SENIOR politicians paid tribute to the UK’s ‘oldest mayor’ at her funeral on Friday, saying her lifelong public service had made her home town “a better place”.
Eulogies were read by former Secretary of State for Northern Ireland and Torfaen MP Lord Paul Murphy, and current Torfaen MP and Shadow Home Secretary Nick Thomas-Symonds.
Both said Phyllis had mentored them – along with three other former MPs – in a career that was “nothing short of remarkable”.
Lord Murphy, a friend of Phyllis’s for 50 years, spoke of how much laughter he enjoyed in her company.
He said that he had been on many trips abroad with her, and she would always say that nowhere she witnessed – such as Mont Blanc in the French Alps – was as beautiful as the view from Keeper’s Pond on the Blorenge.
“She inherited her socialism from her father and her life’s work was to better the lot of the people of Blaenavon,” he said.
“Above all, she had no side: no pretensions, no pomposity - she was as at home speaking to a pensioner in Elgam as she was conversing with royalty.”
Nick Thomas-Symonds said Phyllis had been a mentor to him, Paul Murphy, Leo Abse, Arthur Jenkins and Daniel Granville-West - five Eastern Valley MPs.
“Born in 1924, Phyllis’s politics were formed in the Great Depression, and the poverty she saw then,” he added.
“She often spoke of how awful it was for people who didn’t know where their next meal was coming from, and how determined she was that we should never go back to times like that.
“Her father Christopher Davies was a war hero who was held as a prisoner of war for two years before he led 20 other prisoners of war back home through Belgium and France to Dover.
“After the war, he worked underground, before becoming a fireman at Big Pit.
“Christopher became president of the local branch of the miners’ union, and she heard the gossip of everything that was going on with the miners at that time.
“His friends were people who were to become national politicians, like Jim Griffiths and Aneurin Bevan.
“Her life in politics was nothing short of remarkable. She was a pioneer for the representation of women, and I’ve heard so many times from the women who followed her as councillors in succeeding generations say that it was to her they looked for inspiration.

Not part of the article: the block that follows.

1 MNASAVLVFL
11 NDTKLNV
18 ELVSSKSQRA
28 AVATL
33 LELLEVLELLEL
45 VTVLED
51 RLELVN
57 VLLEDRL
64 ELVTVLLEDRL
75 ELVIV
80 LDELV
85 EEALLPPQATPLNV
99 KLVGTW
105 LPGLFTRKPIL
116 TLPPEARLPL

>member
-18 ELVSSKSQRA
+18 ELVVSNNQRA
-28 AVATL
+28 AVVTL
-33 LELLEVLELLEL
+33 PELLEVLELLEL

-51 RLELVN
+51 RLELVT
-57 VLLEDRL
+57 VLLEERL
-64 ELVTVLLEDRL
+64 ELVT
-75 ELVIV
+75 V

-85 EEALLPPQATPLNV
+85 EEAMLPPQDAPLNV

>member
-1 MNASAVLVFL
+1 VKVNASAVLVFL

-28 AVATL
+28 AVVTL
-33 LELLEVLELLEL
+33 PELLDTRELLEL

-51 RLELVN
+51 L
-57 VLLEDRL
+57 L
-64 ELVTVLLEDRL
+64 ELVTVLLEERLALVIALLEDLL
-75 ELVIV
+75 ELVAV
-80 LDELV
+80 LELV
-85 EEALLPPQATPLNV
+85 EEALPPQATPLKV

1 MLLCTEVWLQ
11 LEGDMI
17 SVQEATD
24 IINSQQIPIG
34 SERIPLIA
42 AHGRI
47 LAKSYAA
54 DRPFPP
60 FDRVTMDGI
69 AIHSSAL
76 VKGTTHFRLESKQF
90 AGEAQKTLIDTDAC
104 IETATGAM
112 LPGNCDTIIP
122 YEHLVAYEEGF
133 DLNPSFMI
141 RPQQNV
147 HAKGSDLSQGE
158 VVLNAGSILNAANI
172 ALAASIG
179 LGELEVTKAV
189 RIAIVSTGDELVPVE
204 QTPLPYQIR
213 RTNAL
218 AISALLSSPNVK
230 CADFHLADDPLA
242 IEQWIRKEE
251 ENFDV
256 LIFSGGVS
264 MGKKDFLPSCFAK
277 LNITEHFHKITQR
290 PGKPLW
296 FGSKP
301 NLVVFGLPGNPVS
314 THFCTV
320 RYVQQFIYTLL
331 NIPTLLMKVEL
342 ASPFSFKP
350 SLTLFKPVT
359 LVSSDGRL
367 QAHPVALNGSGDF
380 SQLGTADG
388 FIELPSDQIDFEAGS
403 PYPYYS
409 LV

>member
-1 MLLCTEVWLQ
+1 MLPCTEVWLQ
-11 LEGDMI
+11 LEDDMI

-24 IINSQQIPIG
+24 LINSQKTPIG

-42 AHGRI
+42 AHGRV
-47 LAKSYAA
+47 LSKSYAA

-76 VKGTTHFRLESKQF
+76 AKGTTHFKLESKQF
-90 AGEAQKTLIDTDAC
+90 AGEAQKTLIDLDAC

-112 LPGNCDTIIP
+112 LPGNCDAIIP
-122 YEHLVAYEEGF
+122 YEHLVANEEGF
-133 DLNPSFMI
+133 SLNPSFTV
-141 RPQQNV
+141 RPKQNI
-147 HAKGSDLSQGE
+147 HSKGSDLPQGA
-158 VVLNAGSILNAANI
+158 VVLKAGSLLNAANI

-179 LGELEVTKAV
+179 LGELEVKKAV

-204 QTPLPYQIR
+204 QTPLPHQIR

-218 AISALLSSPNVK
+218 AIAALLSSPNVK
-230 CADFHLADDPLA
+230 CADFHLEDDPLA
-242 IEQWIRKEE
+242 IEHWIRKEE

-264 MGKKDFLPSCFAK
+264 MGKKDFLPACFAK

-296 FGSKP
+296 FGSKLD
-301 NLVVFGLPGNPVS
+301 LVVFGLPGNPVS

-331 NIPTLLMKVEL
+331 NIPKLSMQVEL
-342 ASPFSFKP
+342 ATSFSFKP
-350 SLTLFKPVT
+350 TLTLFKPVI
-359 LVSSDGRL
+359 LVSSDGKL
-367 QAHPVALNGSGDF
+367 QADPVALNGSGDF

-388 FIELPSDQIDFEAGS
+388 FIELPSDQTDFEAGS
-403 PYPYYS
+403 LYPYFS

“But she was also an internationalist, deeply proud of Blaenavon’s World Heritage Status, and loved travelling around the globe, though she told me she never found anywhere that looked more beautiful than the Blorenge and the Coity!
“She made Blaenavon – and the valley – a better place.”
Former Islwyn MP Lord Touhig read Psalm 121, current Mayor of Blaenavon Cllr Liam Cowles read the Lesson from Ecclesiastes Chapter 3, and Phyllis’s niece Susan Wilson read a poem written by her father Chris Davies called Ruth.
At Gwent Crematorium, Sue and her son David read very moving tributes to their auntie, who they said had inspired them both in their careers and in the way that they lived their lives and respected other human beings.
As well as being the second female Chair of the former Blaenavon Urban District Council in 1970, she went on to become a Gwent County Councillor, Mayor of Torfaen in 1983 and then Blaenavon in 2017, two years after being awarded the British Empire Medal.
Along with running her newsagent’s shop in Broad Street for more than 25 years, Phyllis’s many other roles included Chair of Governors at the former Park Street Secondary School for almost 50 years, and a magistrate for 30 years.
During a break from politics, she became a founder of Age Concern Torfaen and Chair of Blaenavon Over 50s Forum.
She was also Vice-President of Blaenavon Male Voice Choir and President of the Ladies’ Choir.
A post by Blaenavon Town Council said: “Farewell, Phyllis. You will never be forgotten by this town which meant the world to you - and which will forever be grateful for what you did for us.”